I wrote a lot about how the crowd nearly spoiled the Universal Title match between Seth Rollins and Finn Balor in the aforementioned original review of this event, so I won't repeat myself here; needless to say, a really good match feels a little less exciting due to an ungrateful audience in Brooklyn (who, by the way, were very quiet for most of the other matches, which combined with their reaction to Seth-Finn tells me that WWE may regret bringing SummerSlam back to Brooklyn in 2017). Also, we weren't to know until 24 hours later that Balor suffered a torn labrum during this match which forced him to immediately vacate his newly-won crown, shelving him until early next year. Oh, dear.

Rusev vs. Roman Reigns doesn't happen; instead, we get a brawl which is hard-hitting, but still feels like an inadequate substitution for a major match on the second biggest show of the year. Lastly, Brock Lesnar vs. Randy Orton turns into an amazingly violent fight which undoubtedly damages Orton (it also literally damaged him physically, given the injuries he suffered which forced him to miss Backlash the following month), but doesn't half leave a lasting impression of Lesnar being an uncaring, vicious bad-ass (which we knew already, to be fair). On the night, the finish was a bit frustrating, but when watching it back on DVD, it certainly gives us a memorable ending to this stacked PPV event. (Unfortunately, Lesnar's legitimate post-match brouhaha backstage with Chris Jericho, who hadn't been informed of the ending and believed that Lesnar had gone into business for himself to hurt Orton, is not included as a DVD extra, nor will it likely ever be.)

With this being a four-hour show for the second year running, the card is fortunately stretched onto two discs, unlike recent WWE PPV events which have gone north of three hours. And unlike SummerSlam 2015, we get some special features, those being the three Kick-Off Show matches: a 12-man tag involving six SmackDown teams, Sami Zayn and Neville battling The Dudley Boyz (which would be The Dudleyz' last WWE match, as it turned out), and the first chapter in the Best-Of-Seven Series between Sheamus and Cesaro, which is actually one of the best matches of the night (a whopping 13 matches were held that evening in Brooklyn, believe it or not). Mind you, the entrances are removed, the post-match scenes are cut very short, and it appears that some match footage has been taken out when the matches return from the inexplicable commercial breaks (I'd have to rewatch this show on the Network to know for sure). There are no other noticeable edits (I wish WWE had edited some crowd chants out, especially from Rollins-Balor, which has to be a first), but eagle-eyed (well, eagle-eared) fans may recognise the old InsurreXtion theme as the menu music on this DVD.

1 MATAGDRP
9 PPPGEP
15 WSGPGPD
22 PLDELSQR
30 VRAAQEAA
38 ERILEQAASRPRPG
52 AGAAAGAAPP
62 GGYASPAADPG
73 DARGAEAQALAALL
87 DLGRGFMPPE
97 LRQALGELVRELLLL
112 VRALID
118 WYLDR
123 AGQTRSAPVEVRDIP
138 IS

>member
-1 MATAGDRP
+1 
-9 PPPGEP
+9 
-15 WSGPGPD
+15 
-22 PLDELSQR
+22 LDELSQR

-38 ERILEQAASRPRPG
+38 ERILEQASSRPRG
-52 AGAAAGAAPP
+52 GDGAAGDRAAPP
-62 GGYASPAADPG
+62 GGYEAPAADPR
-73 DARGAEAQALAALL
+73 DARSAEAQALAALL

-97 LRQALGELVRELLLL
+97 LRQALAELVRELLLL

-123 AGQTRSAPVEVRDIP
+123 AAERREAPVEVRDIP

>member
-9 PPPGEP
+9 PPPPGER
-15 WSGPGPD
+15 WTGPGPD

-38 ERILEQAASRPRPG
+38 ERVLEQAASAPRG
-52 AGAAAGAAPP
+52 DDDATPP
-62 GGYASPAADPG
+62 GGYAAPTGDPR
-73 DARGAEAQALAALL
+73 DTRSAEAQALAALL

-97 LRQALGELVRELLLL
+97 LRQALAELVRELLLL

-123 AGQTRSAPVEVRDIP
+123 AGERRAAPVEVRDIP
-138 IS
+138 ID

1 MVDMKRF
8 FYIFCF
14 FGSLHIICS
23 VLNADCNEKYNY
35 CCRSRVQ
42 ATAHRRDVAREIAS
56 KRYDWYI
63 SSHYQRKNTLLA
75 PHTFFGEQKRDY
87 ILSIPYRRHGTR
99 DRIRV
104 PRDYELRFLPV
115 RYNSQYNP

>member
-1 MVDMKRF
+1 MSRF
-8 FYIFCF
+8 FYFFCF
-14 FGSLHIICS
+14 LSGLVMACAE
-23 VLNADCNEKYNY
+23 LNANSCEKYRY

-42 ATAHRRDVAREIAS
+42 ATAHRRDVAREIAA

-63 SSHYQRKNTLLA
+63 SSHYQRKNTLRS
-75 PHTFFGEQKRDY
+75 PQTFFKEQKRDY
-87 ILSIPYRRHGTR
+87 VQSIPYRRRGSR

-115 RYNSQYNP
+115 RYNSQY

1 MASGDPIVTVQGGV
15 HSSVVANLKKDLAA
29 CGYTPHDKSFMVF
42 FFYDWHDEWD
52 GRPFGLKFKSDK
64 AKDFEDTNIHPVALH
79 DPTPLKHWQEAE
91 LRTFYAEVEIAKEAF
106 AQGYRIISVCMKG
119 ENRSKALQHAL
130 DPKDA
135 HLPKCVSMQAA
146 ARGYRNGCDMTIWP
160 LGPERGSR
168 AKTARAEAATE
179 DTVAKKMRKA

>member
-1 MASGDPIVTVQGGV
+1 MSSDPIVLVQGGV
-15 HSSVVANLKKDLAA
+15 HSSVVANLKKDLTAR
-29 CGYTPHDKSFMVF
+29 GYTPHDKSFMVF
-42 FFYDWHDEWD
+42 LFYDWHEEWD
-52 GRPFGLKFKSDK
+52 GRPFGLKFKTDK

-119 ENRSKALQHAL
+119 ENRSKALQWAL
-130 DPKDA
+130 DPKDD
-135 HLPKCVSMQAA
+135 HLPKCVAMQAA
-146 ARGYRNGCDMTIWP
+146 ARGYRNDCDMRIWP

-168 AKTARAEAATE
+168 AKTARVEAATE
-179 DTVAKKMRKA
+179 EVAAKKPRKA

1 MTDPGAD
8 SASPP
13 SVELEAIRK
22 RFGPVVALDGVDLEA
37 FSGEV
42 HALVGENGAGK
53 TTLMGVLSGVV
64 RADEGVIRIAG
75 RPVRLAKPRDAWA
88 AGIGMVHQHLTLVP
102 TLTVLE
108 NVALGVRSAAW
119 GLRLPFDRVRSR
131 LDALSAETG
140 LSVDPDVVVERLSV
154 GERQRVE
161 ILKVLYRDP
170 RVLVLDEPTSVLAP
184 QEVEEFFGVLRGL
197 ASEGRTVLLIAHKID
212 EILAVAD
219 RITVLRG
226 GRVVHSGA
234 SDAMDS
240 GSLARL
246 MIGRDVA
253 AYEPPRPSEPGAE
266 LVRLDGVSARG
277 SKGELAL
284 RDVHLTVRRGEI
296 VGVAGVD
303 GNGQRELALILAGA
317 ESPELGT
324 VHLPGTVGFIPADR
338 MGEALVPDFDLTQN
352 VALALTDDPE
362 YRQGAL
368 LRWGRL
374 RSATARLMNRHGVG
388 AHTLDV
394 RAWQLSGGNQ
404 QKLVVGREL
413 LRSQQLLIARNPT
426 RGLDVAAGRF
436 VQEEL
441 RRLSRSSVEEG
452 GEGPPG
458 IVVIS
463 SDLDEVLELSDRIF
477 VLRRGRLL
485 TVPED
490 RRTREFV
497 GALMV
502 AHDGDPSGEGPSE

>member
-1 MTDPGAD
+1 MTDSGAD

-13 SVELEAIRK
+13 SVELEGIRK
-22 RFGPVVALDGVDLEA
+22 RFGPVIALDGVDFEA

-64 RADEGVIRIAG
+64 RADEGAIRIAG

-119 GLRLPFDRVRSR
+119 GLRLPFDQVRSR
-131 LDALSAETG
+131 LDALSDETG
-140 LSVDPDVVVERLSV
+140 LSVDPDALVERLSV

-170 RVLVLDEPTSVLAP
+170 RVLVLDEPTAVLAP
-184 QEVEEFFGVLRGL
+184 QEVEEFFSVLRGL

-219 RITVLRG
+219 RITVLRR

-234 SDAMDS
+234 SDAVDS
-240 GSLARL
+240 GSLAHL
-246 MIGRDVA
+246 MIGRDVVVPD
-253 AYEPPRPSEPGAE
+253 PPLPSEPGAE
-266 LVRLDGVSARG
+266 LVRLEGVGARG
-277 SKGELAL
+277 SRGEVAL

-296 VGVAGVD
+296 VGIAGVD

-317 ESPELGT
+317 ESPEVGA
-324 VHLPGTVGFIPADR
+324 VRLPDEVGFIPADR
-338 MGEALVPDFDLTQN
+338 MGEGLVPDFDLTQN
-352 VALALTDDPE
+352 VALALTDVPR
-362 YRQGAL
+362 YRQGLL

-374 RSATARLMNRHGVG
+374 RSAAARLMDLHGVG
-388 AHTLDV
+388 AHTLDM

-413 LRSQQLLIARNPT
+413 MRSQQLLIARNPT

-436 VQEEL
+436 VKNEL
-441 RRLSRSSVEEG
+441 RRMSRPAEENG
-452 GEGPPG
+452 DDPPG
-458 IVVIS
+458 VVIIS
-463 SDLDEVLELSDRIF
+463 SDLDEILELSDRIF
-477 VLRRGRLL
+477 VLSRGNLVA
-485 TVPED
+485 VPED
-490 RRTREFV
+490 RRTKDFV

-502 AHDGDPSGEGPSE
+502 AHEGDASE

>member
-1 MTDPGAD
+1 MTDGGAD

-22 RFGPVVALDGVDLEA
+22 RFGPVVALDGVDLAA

SummerSlam was such a long, at times overwhelming show that when it was first held, it was a little hard to rate it. There was some good, bad, very good, very bad and occasionally ugly, along with some odd booking decisions and an attention-seeking audience. Therefore, watching the event on DVD (where you can take pauses rather than watching the entire thing in one go) makes for a more enjoyable viewing experience. Granted, it wasn't the all-time classic card that we had hoped for, but there's no doubt that it provided plenty of memorable moments, if not all for the right reasons. Cena-Styles 2 and the brutal ending to Lesnar vs. Orton are the main reasons for you to get this DVD, but there is plenty of entertainment to be found elsewhere across the two discs. Just try to ignore the crowd during the Universal Championship match.

Overall Rating: 7/10 - Respectable